Take one stressed teacher, a fairly random group of learners, add a new person in the 500_F_34333839_nK1vFrLmpwZTTnhwhVp1txh2VpOm5AVjroom, perhaps a dash of technology and lesson mishaps shouldn’t really be a surprise.

I once observed a teacher spend 6 minutes doing a complex reseating task, where everyone moved but ended up sitting next to the same people!  The best bit was that everyone got the giggles as they realized what had happened.

No teacher ever gets every aspect of the lesson right every time.  As a lesson assessor, one way to deal is to look at how well the teacher reacts and recovers when things go wrong. Firstly note if they are aware there is a problem and then if they can respond rather than just keep pushing on.   Check if they can they reboot, adapt, modify a task on the spot or drop it if needed. This ability usually shows experience. It takes confidence and knowledge to quickly and even seamlessly adapt a task to a group, especially during a stressful observed lesson.  If you are watching a very good teacher you may need to refer to the plan to pick up adaptations.

Sometimes things have gone so far awry that adaptation is not going to work. In these cases can the teacher laugh an error off, or even keep going when all they really want to do is leave the room and have a good cry?  Recovery is a part of being flexible, responsive and professional, and therefore a skill to be highly valued. As an observer give weight to the ability to recover, at least equal to whatever caused the problem in the first place

For feedback below is suggested commentary – adapt at will!

Positive feedback comments Areas for development
Well done, for making such a smooth recovery. It’s normal in any class for things not to go quite to plan but you showed yourself to be flexible and able to deal with the unexpected It’s not the end of the world if things don’t go to plan and sometimes is ok to say ‘whoops’. Our learners don’t expect teachers to be perfect. Don’t focus on the problem, just move on and try something else.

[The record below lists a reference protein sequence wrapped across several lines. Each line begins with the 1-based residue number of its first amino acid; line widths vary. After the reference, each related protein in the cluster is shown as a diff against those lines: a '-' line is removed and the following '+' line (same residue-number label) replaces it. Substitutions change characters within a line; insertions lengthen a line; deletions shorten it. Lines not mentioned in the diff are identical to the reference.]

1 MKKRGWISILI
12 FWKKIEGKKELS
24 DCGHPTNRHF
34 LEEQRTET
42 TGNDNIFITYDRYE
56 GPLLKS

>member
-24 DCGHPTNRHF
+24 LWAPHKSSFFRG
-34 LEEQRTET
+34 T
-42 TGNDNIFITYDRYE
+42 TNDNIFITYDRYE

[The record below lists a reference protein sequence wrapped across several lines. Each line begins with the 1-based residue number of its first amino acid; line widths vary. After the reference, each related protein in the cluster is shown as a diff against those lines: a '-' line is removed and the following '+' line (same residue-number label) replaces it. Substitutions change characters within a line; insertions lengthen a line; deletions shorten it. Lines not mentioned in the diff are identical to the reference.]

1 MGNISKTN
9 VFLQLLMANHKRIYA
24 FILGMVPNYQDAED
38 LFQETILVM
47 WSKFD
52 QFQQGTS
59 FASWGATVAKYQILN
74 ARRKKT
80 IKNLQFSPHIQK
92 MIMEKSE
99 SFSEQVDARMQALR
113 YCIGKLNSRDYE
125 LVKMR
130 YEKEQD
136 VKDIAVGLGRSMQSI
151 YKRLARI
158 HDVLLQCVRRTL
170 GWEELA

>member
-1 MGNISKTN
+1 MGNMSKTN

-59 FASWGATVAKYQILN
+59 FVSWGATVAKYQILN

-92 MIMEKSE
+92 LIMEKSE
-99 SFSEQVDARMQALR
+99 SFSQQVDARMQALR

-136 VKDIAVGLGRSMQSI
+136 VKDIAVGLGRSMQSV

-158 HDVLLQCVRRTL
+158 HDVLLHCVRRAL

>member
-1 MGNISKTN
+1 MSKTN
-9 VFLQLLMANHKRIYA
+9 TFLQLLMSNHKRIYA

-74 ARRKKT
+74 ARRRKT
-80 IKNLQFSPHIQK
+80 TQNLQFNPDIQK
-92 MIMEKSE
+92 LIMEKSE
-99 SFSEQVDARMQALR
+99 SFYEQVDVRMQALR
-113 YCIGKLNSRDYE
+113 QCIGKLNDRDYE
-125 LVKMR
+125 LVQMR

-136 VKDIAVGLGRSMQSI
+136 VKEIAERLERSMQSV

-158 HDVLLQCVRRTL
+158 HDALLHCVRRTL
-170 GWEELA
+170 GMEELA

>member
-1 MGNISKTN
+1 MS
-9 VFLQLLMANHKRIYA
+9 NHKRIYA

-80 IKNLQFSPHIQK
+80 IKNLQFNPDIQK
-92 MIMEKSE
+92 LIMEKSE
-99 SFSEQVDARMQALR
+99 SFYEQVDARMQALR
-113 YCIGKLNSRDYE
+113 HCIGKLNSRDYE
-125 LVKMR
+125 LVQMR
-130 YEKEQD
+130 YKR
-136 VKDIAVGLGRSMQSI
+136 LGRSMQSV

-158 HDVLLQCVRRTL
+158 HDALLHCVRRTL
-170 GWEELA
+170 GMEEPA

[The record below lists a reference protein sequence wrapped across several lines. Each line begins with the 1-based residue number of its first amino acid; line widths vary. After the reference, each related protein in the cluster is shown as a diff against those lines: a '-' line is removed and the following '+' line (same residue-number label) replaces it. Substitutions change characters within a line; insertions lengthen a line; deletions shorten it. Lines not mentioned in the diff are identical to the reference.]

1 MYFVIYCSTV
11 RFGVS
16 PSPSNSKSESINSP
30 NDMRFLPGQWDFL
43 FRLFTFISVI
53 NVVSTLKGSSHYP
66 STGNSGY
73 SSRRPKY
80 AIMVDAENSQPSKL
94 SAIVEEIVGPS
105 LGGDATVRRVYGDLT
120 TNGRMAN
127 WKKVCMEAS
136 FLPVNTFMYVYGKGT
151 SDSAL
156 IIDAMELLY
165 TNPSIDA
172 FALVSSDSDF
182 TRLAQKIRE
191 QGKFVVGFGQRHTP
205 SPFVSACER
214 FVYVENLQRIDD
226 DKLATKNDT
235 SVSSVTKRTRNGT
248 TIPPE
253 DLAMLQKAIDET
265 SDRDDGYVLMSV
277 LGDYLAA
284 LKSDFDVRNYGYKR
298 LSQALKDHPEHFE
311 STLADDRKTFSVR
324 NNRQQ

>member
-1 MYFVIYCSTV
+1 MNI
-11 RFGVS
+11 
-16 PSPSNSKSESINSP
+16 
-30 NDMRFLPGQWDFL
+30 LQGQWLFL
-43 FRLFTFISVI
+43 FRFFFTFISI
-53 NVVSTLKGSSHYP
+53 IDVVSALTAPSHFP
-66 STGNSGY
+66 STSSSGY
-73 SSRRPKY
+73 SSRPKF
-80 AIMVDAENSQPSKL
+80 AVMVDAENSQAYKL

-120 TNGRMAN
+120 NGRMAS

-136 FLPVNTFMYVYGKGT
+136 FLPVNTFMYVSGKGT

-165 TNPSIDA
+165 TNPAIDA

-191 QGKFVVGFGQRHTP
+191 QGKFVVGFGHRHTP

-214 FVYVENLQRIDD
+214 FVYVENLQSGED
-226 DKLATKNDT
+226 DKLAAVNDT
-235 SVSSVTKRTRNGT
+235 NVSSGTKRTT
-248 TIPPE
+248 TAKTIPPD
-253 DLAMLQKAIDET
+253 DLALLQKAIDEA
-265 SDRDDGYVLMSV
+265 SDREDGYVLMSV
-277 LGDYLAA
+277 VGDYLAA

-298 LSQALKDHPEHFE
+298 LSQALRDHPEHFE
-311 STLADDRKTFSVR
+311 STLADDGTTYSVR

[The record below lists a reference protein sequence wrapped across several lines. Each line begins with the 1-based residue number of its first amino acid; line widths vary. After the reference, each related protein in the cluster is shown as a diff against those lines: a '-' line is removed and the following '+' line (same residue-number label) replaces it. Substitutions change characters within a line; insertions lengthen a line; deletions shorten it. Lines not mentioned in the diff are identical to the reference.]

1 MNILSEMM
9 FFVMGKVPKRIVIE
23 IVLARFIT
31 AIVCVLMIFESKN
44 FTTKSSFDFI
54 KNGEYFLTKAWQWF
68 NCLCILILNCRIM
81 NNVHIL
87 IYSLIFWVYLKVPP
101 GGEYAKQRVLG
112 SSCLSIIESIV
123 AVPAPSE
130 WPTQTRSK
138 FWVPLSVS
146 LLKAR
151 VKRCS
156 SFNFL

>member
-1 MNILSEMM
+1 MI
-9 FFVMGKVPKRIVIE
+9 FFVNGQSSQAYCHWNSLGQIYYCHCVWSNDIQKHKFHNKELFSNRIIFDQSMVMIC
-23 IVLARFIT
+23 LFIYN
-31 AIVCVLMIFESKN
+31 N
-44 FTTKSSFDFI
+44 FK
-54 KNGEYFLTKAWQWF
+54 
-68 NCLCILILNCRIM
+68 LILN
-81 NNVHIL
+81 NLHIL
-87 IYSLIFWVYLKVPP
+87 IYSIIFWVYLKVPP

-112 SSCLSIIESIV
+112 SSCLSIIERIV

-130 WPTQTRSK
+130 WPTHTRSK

I like that you didn’t get flustered when it all went off plan. Your sense of humor and patience really helped to keep things moving. If things go pear shaped try to slow down, sit down and reboot or just acknowledge it didn’t work and try the next task. Students are very forgiving and you can always come back to something in the next lesson.
You answered all the questions on the target language in an informed way. With that complex student question, I feel you were right to say that you would come back to her in the next lesson once you had checked it yourself. Much better to defer an answer than to give an inaccurate one The unexpected is always going to happen!  If you are not sure what to do or say just breathe and take some time to think how you will respond.  It’s ok to defer your response. It’s fine to say: I’ll deal with that later when I have checked the answer.



 The ranking task can be used as a summative record of the lesson and or a springboard for discussion with group or one-to-one (including peer) observations. The task headings can be changed according to your context.  You may want to rank the actual headings in order of importance, as the different headings invariably don’t carry equal weight. Note, that some teachers will focus on the ‘end score’ by adding up the totals, which can distort the trainer’s message. I would suggest using the ‘overall comment’ box at the end to make the main message clear.

The ranking task can be managed in different ways:

  • For a group observation it can be interesting if everyone completes their own and then compares at the end
  • Complete the table in pairs and compare and discuss any differences or similarities with the trainers sheet
  • For individuals the table can be completed by the teacher as a post lesson reflection task which is then compared with the trainers


  • Agree strongly with the statement
  • Agree with the statements
  • Neutral
  • Disagree with the statement
  • Disagree strongly with the statement
The teacher had good rapport with the learners. 1     2    3     4     5
Instructions were clear, learners knew what to do. 1     2    3     4     5
Materials and tasks were appropriate. 1     2    3     4     5
Learner groupings were appropriate. 1     2    3     4     5
Lesson pace was good. 1     2    3     4     5
Teacher used the board well. 1     2    3     4     5
There was a range of student interactions. 1     2    3     4     5
Teacher elicited well. 1     2    3     4     5
Teacher monitored effectively. 1     2    3     4     5
Learners enjoyed the class. 1     2    3     4     5
Students learnt in the class. 1     2    3     4     5


Overall Comment






Many new teachers struggle to create effective instructions.  On our courses, we say that verbsall classroom task instructions should start with a verb.  For instance, ‘sit down, stand up, do exercise 6’ etc.